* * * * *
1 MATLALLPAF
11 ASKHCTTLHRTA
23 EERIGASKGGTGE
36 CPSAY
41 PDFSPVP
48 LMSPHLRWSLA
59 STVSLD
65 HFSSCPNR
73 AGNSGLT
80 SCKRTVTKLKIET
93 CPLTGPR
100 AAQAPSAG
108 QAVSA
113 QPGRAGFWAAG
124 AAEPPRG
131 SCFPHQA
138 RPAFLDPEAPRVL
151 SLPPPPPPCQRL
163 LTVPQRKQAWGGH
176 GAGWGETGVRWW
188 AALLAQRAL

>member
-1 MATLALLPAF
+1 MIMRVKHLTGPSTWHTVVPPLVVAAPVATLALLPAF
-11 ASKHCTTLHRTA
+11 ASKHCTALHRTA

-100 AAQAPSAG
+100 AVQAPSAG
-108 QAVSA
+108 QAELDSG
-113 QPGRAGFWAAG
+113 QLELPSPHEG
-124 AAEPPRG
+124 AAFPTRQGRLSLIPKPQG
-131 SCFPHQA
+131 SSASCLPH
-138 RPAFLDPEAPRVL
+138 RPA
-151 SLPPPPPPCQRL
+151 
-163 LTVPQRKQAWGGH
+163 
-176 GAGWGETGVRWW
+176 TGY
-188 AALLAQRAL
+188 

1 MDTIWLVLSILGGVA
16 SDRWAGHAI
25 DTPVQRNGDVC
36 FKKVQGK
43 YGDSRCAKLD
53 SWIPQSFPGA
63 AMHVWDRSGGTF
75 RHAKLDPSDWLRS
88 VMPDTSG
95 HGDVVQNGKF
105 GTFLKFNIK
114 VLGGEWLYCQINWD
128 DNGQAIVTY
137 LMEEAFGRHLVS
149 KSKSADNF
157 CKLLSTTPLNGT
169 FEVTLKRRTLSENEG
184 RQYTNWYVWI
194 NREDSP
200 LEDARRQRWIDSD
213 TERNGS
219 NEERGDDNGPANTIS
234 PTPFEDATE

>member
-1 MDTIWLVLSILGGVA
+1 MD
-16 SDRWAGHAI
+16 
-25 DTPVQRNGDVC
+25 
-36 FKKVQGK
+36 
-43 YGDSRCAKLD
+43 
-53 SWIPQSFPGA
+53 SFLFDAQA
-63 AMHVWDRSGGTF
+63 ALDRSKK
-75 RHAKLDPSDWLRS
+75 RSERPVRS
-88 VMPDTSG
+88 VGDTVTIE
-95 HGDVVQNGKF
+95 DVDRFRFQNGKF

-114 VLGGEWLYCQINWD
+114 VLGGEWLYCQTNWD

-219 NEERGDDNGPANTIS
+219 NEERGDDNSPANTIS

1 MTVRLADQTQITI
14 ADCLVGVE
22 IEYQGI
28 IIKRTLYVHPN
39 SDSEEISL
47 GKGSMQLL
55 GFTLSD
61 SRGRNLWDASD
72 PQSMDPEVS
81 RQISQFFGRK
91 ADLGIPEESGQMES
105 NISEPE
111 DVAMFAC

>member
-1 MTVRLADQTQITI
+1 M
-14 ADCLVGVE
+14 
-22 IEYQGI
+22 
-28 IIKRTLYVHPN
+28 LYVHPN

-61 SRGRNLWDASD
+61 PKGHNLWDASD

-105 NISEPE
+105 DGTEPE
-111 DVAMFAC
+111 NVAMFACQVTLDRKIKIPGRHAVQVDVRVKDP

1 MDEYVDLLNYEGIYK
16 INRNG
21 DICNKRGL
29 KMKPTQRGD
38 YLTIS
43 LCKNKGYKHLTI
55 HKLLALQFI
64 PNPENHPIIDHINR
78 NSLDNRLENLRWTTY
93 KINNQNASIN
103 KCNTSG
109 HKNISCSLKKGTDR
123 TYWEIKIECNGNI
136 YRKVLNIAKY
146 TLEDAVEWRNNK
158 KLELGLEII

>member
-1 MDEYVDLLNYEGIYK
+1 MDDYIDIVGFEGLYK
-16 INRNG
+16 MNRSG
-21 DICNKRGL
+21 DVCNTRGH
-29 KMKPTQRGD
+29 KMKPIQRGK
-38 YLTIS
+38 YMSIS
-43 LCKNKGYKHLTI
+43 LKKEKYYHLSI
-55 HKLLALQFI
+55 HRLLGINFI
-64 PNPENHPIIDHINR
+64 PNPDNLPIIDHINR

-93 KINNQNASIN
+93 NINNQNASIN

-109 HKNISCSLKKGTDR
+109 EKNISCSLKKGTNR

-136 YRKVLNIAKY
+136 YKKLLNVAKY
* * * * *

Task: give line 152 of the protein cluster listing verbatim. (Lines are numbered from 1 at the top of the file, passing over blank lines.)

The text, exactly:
-55 HKLLALQFI